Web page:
Hello, Friends! I am a 43-year-old stay-at-home mother of four children ages 8-14. I was diagnosed with primary lymphedema in July 2004, just 6 months after my fourth child was born. With my first three pregnancies, the swelling in my legs was unsightly but reduced somewhat after each child was born. With the fourth pregnancy, however, the swelling was awkwardly and embarrassingly cumbersome and never did reduce. After six months of increasing girth in my legs and oozing of lymph fluid from my left shin (I had no idea what it was at the time), I finally visited the family physician who referred my to a vascular surgeon.
I am delighted that my vascular surgeon quickly and correctly diagnosed my condition! I immediately underwent a 6 week-long decongestive therapy session that was moderately successful and, much to my dismay, joined the population of lifelong lymphedema gradient compression stocking wearers. I say “much to my dismay” because I have an alarmingly short lymph fluid refill duration and am not allowed to take my garments off for more than one hour a day to bathe. When I go swimming, I attract lots of attention, but it is not because I am cute or attractive: it’s because I have to wear these unsightlycompression garments and people feel sorry for me. At night, I wear compression garments that are very much like 3/4″ foam “boots.” I try to forget that I probably carry an enormously reduced level of sex appeal for my precious husband who constantly reassures me that he doesn’t care anyway.
Although I dislike my compression garments with a passion, I also fully recognize that they are my lifeline to a long, healthy life, at least insomuch as it pertains to my lymphedema treatment. Here’s why I am writing my story: getting insurance companies to cover my lymphedema garments has been nothing short of an ongoing nightmare. When I was first diagnosed with lymphedema, my physical therapist, who is trained and certified in lymphedema therapy, got my garments pre-approved for me through the insurance company that I had at the time. However, when the insurance company realized that I would require compression garments every six months for the rest of my life, they began to balk, but unfortunately for them, coverage was clearly outlined in their covered benefits manual. As a result, nearly every single time I had my garment provider submit a request for payment, the insurance denied it. I would then write a letter of appeal, and sometimes the insurance would reverse the denial; other times they would continue to deny coverage. One time, I had completely exhausted the insurance appeal process, had to request an independent review, and even threatened to turn the insurance company in to the Nevada Insurance Commission before the insurance company would honor the coverage clearly delineated in its covered benefits manual!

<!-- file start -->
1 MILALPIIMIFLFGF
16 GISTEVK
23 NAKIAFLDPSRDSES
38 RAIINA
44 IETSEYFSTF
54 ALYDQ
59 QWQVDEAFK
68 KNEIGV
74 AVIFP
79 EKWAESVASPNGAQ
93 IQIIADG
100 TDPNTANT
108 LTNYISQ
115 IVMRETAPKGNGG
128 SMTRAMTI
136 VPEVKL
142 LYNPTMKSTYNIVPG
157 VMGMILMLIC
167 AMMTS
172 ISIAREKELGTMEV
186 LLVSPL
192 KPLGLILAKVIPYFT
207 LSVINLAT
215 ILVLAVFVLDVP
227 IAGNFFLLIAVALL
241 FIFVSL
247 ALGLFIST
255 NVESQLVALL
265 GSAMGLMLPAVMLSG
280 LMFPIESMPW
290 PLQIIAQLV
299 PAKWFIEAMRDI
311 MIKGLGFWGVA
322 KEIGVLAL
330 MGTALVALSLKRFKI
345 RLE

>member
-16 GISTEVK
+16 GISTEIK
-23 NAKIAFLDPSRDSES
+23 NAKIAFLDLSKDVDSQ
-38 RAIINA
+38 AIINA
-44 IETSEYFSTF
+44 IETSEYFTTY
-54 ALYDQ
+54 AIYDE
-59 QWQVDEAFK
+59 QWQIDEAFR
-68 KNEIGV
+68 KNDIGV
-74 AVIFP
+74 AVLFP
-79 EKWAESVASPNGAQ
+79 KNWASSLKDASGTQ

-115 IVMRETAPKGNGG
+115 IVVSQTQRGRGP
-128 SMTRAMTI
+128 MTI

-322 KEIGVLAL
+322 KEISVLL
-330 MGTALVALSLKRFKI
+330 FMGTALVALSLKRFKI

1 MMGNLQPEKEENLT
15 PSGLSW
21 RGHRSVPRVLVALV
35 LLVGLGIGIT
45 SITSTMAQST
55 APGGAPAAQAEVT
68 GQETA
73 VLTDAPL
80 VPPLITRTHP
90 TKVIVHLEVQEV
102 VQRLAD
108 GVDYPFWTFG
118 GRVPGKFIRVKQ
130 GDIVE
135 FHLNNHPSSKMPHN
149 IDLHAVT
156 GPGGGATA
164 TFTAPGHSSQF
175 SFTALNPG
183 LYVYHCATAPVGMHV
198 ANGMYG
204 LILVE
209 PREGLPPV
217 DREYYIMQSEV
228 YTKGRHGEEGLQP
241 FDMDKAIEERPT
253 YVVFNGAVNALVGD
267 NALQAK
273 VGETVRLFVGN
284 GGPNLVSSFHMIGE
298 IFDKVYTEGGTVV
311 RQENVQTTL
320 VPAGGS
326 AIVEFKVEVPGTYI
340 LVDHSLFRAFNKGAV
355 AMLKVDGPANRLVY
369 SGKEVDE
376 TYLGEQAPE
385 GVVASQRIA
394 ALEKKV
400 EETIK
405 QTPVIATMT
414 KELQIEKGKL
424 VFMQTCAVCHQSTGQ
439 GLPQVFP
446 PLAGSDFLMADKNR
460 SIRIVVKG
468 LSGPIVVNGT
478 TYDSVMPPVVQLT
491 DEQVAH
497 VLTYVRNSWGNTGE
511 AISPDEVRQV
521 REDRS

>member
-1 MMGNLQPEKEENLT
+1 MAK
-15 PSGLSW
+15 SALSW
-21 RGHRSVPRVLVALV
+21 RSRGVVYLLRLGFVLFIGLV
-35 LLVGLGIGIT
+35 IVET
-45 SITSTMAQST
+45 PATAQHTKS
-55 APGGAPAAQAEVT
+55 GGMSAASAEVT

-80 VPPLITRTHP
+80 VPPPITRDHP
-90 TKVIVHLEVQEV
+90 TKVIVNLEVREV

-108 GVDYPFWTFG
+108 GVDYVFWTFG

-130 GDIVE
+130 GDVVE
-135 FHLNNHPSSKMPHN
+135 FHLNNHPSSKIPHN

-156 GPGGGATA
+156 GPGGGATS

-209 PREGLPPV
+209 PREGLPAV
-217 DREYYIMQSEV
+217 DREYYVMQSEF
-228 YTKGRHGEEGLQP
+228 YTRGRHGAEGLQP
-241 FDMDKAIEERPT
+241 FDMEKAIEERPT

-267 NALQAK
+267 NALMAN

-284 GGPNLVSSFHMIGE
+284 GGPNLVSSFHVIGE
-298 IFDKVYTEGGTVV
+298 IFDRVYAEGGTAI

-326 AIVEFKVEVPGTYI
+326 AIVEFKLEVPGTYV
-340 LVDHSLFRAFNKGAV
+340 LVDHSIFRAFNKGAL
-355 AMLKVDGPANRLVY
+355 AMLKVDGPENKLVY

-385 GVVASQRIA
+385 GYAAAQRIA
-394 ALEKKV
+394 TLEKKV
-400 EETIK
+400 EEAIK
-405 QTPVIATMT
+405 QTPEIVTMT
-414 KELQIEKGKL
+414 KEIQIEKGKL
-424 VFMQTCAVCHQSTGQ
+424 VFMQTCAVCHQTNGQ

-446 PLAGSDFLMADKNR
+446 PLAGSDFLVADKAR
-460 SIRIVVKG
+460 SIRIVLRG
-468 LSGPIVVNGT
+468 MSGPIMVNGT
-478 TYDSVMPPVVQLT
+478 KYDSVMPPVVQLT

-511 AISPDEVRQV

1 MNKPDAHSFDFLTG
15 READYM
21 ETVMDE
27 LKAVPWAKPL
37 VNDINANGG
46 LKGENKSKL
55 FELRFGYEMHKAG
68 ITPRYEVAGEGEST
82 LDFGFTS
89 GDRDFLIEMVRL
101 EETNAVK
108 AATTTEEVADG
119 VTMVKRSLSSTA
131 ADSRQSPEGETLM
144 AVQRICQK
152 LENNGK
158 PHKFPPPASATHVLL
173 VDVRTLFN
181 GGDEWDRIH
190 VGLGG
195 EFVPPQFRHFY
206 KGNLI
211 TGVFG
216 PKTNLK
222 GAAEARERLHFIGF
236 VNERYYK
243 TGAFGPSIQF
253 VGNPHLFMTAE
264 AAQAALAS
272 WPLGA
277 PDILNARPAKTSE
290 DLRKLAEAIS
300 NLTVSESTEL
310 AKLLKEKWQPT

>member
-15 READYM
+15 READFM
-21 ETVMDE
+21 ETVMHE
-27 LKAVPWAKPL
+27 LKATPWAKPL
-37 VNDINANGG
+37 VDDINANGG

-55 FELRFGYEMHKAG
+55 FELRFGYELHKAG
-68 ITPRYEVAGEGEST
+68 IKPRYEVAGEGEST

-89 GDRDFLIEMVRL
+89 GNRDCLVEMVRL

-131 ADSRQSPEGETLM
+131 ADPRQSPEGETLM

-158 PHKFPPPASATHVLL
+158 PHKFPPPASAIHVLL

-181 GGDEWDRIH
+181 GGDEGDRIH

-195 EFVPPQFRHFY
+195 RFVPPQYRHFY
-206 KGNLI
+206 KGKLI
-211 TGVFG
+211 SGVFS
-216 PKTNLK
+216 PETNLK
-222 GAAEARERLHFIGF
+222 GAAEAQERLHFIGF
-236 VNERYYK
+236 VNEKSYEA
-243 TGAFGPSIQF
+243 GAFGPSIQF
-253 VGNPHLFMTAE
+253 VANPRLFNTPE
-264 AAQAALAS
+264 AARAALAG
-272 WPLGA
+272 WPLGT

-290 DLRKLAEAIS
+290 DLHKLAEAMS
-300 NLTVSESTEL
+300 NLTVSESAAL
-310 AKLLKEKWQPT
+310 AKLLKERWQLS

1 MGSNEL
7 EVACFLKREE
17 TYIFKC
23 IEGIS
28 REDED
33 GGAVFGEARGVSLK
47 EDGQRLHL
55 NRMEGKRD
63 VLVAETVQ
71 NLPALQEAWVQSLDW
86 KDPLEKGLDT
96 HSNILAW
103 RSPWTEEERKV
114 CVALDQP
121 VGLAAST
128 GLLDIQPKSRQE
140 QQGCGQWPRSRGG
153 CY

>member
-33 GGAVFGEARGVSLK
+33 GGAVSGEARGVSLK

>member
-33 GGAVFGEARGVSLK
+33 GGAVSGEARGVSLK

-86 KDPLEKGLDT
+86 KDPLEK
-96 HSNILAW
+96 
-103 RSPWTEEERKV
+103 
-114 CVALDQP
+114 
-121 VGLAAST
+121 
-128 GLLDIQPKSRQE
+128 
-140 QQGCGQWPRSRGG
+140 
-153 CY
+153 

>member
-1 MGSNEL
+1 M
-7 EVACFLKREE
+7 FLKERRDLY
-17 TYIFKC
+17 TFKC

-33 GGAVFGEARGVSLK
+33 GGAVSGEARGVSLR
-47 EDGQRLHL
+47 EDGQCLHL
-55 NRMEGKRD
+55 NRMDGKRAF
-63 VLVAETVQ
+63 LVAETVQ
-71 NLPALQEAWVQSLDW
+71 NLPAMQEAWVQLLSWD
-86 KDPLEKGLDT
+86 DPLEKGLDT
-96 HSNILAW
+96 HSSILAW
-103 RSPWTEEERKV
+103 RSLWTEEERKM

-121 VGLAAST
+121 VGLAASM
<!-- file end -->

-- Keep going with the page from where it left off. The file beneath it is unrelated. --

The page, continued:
The previous information brings us up to January 2010 when my husband’s company was bought out by a multi-billion dollar engineering firm. When we selected our insurance, we were ever so careful to make sure that the insurance plan that we would buy through the company would cover my compression garments. Doing more than due diligence, my husband even called the insurance broker who represents his new company to make sure that the particular plan we would sign up for would cover the lymphedema compression garments. The broker assured my husband that the garments were indeed a covered benefit and even referred us to a clinical policy bulletin that clearly stated so! Our jubilee was rather short-lived, however, when, at the first request for payment of covered benefits, the insurance denied payment. Come to find out, my husband’s company–not the insurance company–cut out the benefit of compression garments in an entirely unrelated document. They published on the company website a list of very convenient exclusions to the covered benefits outlined in the insurance plan manual, among which were gradient compression garments for any use whatsoever! The company has decided that my garments are a “disposable, consumable” product and that they are therefore non-essential.
In a nutshell, I am utterly appalled that insurance companies and mega corporations who have no medical insight whatsoever into the preventative nature of lymphedema garment wear are allowed to deny coverage of my garments under the presupposition that they are a “disposable, consumable” product. On the contrary, wearing gradient compression stockings that are in good condition is absolutely essential to prevent complications that may cause me to arrive at the destination of serious infection, hospitalization, and even amputation. I have no intention in going there as a lymphedema patient, and I see no reason at all to get on the bus and let the insurance companies drive me there!
Passage of this legislation would allow me to routinely seek necessary medical treatment for my condition without fear of denial. In the past, every time my garments were due for replacement, I underwent a mental battle of wondering if I had the fortitude to fight for coverage again. But I went because I knew it was the right thing to do. Now that my insurance coverage has been summarily undercut by a corporation which makes “exclusions of coverage” decisions based on medical conditions which are well-lobbyed , I now have to pay an annual $3,000 out-of-pocket expense for my garments, over an above the $2,500 deductible! This robs my four children of their college education. I need this legislation to help me improve not only the quality of my own life but also the quality of my children’s lives!